I’ve probably mentioned that every 90 days, I have to leave Costa Rica per immigration regulations because I’m not a resident of the country. Regulations mandate that I must stay outside the country for 72 hours. More often then not, I end up going to Panama City, Panama. It’s only an one hour flight and the hotels are generally on par with above average USA accommodations. The trip is costly, but worth it in order to follow Costa Rican law and get out of my apartment/neighborhood for a couple days. There’s only one downside: many of the hotels in Panama City are located adjacent to casinos, which always gives me a gambling itch.
I haven’t placed a real money wager since March of 2004. I say “real money”, because I’ve played online poker, roulette, and blackjack for play money points, which don’t count as gambling unless you’re strict about abstinence from ANY kind of gambling. To clarify further, these play money points casino games didn’t cost anything to use, had no rewards, nor any sort of raffle/lottery/drawing associated with accumulating a lot of play money points. In other words, the only thing I waste playing these games is time, which is helpful for taking a break from my life once in awhile. It also relieves any occasional gambling itch I have by re-enforcing the fact that trying to win at these games is futile in the long run (while I’ll agree with any serious gamblers reading this post that major short-term wins are possible).
Before my most recent Panama trip, I exacerbated my gambling itch with mind games. You’d think after 7 years without placing a bet the addictive aspects of gambling would be gone. Truth is, they are never gone, just either under control or out of control. I told myself that if I could start with 1000 points and multiply my money fivefold – for a total of 5000 points – that I could consider gambling for real in Panama because it somehow indicated a better level of self-control than I used to have. So, I went to my favorite online casino site and played blackjack for a couple hours, and I did, in fact, turn 1000 points into just over 5000 points. This “qualifying” mind game was meant to give me permission to break 7 years of not gambling.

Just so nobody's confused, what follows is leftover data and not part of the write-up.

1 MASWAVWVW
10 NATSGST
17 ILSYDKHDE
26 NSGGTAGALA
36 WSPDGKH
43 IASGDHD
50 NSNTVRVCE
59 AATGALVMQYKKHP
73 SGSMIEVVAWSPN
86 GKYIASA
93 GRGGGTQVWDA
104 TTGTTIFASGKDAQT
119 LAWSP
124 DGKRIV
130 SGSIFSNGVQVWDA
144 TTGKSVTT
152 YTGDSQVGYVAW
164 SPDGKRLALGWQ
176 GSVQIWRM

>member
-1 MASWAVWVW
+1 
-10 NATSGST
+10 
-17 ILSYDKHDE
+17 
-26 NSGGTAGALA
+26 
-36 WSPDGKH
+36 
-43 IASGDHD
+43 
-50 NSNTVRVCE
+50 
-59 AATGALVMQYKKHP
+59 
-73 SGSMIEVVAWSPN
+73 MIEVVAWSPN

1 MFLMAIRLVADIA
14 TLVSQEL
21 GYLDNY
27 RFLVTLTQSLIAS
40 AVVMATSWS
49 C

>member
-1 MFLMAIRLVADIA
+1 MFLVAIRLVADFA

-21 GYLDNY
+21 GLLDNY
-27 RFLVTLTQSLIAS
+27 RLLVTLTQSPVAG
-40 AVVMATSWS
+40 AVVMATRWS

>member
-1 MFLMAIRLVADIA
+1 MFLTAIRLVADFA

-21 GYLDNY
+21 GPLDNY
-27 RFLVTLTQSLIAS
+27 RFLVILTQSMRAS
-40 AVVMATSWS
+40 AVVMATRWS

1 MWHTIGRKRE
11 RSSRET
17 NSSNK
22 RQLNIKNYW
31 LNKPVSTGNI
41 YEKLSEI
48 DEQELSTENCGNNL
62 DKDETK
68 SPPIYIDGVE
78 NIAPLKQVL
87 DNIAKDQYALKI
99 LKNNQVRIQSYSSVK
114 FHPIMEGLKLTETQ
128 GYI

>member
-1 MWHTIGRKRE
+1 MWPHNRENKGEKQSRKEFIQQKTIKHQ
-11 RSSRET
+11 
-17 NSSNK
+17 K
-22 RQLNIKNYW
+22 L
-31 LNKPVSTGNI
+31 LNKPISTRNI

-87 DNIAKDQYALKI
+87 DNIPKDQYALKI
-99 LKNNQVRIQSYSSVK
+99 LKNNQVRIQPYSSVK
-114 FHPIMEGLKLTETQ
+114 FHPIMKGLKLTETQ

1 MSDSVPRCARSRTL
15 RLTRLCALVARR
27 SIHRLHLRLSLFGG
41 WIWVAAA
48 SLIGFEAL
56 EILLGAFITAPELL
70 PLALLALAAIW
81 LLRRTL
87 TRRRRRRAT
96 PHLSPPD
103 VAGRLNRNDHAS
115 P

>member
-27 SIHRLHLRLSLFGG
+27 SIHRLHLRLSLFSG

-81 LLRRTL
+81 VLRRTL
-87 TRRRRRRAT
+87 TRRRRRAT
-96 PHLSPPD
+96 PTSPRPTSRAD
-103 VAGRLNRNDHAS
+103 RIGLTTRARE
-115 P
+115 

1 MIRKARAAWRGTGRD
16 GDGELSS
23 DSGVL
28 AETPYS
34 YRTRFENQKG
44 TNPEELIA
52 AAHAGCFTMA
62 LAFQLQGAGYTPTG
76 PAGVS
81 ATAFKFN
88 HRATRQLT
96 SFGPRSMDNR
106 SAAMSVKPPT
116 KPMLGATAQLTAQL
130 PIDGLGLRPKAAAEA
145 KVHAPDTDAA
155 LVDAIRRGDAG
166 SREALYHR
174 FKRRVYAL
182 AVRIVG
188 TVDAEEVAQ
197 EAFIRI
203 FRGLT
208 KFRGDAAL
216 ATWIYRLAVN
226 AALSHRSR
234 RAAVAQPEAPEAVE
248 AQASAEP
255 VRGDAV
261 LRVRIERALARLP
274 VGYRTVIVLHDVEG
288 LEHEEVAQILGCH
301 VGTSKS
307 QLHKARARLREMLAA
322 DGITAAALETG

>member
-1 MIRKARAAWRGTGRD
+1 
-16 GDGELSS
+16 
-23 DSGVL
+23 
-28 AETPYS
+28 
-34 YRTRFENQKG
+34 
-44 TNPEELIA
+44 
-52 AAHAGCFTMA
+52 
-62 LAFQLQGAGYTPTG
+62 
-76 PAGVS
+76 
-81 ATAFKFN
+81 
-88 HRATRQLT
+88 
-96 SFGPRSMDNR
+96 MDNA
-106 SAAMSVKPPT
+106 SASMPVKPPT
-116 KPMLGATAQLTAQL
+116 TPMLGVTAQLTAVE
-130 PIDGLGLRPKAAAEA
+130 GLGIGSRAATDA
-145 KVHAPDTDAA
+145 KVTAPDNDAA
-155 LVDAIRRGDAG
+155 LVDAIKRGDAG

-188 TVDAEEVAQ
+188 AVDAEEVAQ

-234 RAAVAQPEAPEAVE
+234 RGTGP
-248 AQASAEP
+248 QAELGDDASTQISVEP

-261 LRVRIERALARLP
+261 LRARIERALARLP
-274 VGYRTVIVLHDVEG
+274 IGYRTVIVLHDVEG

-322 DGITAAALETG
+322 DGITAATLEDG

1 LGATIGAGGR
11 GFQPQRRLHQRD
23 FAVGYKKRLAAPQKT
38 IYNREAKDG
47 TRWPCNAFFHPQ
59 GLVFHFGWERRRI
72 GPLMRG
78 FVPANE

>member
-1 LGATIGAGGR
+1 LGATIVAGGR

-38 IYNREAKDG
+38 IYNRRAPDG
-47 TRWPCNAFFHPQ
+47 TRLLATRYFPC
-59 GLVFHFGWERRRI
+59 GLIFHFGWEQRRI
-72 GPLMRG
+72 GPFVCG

While flying to Panama City, all I could think about on the plane was getting to my hotel, unpacking my credit cards, and heading over to the closest casino (conveniently 5 minutes away). I kept picturing myself walking in, plunking down $500 bucks, and then walking out a couple hours later with $2000 or more. This sequence of thoughts repeated itself after I got off the plane, continued as I went through immigration and customs, and pushed on during my cab ride from the airport to my hotel.
This fantasy drove my gambling itch into gambling fever like I haven’t experienced in years. My mind further justified breaking 7 years of abstinence from gambling with thoughts like “You deserve to have fun”, “Why not socialize for a couple hours?”, and “You need the extra cash, so why not give it a chance?”. That voice that usually stamps out these irrational thoughts was markedly smaller, a mere whisper compared to these pro-gambling mental shouts.
Like clockwork, the minute I arrived in my hotel room, I started breaking out my credit cards and cash, getting ready to gamble. I stuffed my passport in my pocket just in case the casino would request ID for cash advances, which they almost always do unless they know you as a regular customer. I headed down the elevator, out the hotel, and right into the middle of the casino, checking out the blackjack tables.